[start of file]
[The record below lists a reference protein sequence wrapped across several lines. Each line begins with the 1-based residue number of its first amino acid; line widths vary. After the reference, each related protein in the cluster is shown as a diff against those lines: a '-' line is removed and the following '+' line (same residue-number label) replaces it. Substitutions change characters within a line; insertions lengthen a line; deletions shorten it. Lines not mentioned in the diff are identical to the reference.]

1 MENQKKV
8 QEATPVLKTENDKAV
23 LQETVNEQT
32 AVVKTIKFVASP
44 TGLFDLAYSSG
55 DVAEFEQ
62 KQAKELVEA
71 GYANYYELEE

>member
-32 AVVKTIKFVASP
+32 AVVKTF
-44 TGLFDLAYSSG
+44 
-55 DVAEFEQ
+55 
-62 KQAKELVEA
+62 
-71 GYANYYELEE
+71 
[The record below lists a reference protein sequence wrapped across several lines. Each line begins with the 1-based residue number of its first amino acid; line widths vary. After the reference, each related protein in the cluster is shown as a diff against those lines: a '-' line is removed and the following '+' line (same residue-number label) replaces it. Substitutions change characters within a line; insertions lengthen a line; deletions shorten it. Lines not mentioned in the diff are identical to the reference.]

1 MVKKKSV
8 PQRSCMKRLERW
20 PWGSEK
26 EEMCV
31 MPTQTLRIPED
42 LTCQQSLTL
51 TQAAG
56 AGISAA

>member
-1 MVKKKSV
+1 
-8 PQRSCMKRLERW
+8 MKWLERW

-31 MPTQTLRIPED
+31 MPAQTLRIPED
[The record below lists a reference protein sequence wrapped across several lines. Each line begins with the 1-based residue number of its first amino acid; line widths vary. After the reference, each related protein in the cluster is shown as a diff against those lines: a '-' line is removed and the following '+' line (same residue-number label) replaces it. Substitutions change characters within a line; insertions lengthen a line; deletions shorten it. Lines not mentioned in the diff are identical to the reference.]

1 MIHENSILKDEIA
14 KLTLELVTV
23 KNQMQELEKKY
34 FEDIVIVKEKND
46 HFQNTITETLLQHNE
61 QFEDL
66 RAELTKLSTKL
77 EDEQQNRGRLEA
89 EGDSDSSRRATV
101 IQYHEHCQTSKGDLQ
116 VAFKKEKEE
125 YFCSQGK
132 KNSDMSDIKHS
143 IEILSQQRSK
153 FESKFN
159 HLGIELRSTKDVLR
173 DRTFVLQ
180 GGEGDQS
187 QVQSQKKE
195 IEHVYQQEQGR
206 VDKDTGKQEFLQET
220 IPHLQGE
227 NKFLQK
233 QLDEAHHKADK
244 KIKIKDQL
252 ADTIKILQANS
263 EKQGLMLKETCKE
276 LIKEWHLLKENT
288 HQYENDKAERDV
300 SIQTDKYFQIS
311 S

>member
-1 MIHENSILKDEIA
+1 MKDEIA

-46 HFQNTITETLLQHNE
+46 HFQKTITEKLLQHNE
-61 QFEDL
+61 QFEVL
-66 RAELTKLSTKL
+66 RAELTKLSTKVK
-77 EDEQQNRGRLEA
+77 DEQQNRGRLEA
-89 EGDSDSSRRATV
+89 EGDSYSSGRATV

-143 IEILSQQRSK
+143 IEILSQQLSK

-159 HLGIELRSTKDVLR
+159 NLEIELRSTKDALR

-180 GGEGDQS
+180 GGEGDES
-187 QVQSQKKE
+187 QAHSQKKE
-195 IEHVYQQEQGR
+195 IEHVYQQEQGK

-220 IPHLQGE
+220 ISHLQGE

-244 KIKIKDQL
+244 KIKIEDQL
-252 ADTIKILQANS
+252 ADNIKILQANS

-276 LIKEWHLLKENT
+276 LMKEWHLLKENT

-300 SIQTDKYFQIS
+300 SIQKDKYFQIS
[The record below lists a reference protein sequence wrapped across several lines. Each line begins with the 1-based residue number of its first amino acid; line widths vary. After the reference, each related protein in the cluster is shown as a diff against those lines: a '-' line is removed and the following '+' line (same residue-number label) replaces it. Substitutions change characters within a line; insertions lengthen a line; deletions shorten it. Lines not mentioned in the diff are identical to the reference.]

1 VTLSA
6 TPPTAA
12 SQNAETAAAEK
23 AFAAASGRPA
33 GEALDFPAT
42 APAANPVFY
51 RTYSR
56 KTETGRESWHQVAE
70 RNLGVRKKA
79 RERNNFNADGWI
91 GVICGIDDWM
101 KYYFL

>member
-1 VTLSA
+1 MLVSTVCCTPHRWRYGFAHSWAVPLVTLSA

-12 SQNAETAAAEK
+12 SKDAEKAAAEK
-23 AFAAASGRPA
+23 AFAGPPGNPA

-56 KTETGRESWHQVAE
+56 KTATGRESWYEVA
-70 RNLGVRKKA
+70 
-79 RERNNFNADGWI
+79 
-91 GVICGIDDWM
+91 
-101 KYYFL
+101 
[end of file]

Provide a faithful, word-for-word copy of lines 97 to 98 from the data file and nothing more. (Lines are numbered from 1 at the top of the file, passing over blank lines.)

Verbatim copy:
+252 ADNIKILQANS

-276 LIKEWHLLKENT